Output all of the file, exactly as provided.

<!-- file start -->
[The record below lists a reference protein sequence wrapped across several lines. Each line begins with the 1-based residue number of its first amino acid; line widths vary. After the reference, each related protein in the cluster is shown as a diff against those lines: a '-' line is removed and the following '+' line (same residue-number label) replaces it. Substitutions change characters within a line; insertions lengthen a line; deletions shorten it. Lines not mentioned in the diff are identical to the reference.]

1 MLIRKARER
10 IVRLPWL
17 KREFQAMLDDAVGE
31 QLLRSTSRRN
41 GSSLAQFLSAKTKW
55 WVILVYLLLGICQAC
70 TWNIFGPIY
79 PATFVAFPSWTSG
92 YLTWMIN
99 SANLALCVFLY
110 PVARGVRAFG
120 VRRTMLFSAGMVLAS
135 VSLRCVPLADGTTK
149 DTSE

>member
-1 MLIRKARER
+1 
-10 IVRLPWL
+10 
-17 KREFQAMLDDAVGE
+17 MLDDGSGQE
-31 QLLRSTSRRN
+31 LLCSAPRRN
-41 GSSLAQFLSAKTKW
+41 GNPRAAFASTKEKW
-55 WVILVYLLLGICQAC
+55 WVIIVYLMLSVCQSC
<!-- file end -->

[The record below lists a reference protein sequence wrapped across several lines. Each line begins with the 1-based residue number of its first amino acid; line widths vary. After the reference, each related protein in the cluster is shown as a diff against those lines: a '-' line is removed and the following '+' line (same residue-number label) replaces it. Substitutions change characters within a line; insertions lengthen a line; deletions shorten it. Lines not mentioned in the diff are identical to the reference.]

1 MLIRKARER
10 IVRLPWL
17 KREFQAMLDDAVGE
31 QLLRSTSRRN
41 GSSLAQFLSAKTKW
55 WVILVYLLLGICQAC
70 TWNIFGPIY
79 PATFVAFPSWTSG
92 YLTWMIN
99 SANLALCVFLY
110 PVARGVRAFG
120 VRRTMLFSAGMVLAS
135 VSLRCVPLADGTTK
149 DTSE

>member
-1 MLIRKARER
+1 
-10 IVRLPWL
+10 
-17 KREFQAMLDDAVGE
+17 MLDDGSGQE
-31 QLLRSTSRRN
+31 LLCSAPRRN
-41 GSSLAQFLSAKTKW
+41 GNPRAAFASTKEKW
-55 WVILVYLLLGICQAC
+55 WVIIVYLMLSVCQSC